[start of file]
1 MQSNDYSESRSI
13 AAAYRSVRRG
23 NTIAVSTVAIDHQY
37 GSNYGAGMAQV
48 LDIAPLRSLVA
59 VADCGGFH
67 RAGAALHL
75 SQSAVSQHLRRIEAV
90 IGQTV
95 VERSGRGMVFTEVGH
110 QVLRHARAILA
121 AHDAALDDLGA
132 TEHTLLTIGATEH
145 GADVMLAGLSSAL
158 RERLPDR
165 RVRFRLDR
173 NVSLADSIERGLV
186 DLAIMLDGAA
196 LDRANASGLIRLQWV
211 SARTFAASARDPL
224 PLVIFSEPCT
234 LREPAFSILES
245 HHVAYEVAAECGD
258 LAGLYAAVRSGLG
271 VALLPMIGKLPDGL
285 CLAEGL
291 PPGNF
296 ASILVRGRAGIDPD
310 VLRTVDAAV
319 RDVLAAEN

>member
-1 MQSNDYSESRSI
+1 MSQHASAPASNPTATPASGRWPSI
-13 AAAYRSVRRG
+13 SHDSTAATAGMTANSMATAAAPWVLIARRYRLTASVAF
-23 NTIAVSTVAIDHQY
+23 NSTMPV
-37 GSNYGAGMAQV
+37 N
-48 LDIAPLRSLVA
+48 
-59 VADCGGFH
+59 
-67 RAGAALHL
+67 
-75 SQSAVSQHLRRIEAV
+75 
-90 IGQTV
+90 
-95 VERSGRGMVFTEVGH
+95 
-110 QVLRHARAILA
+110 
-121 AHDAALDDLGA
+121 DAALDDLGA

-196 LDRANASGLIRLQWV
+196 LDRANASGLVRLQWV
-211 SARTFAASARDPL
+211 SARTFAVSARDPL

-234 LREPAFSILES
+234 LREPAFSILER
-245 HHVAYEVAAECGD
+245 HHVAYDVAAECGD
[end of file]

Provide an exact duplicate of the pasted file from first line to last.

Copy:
1 MQSNDYSESRSI
13 AAAYRSVRRG
23 NTIAVSTVAIDHQY
37 GSNYGAGMAQV
48 LDIAPLRSLVA
59 VADCGGFH
67 RAGAALHL
75 SQSAVSQHLRRIEAV
90 IGQTV
95 VERSGRGMVFTEVGH
110 QVLRHARAILA
121 AHDAALDDLGA
132 TEHTLLTIGATEH
145 GADVMLAGLSSAL
158 RERLPDR
165 RVRFRLDR
173 NVSLADSIERGLV
186 DLAIMLDGAA
196 LDRANASGLIRLQWV
211 SARTFAASARDPL
224 PLVIFSEPCT
234 LREPAFSILES
245 HHVAYEVAAECGD
258 LAGLYAAVRSGLG
271 VALLPMIGKLPDGL
285 CLAEGL
291 PPGNF
296 ASILVRGRAGIDPD
310 VLRTVDAAV
319 RDVLAAEN

>member
-1 MQSNDYSESRSI
+1 MSQHASAPASNPTATPASGRWPSI
-13 AAAYRSVRRG
+13 SHDSTAATAGMTANSMATAAAPWVLIARRYRLTASVAF
-23 NTIAVSTVAIDHQY
+23 NSTMPV
-37 GSNYGAGMAQV
+37 N
-48 LDIAPLRSLVA
+48 
-59 VADCGGFH
+59 
-67 RAGAALHL
+67 
-75 SQSAVSQHLRRIEAV
+75 
-90 IGQTV
+90 
-95 VERSGRGMVFTEVGH
+95 
-110 QVLRHARAILA
+110 
-121 AHDAALDDLGA
+121 DAALDDLGA

-196 LDRANASGLIRLQWV
+196 LDRANASGLVRLQWV
-211 SARTFAASARDPL
+211 SARTFAVSARDPL

-234 LREPAFSILES
+234 LREPAFSILER
-245 HHVAYEVAAECGD
+245 HHVAYDVAAECGD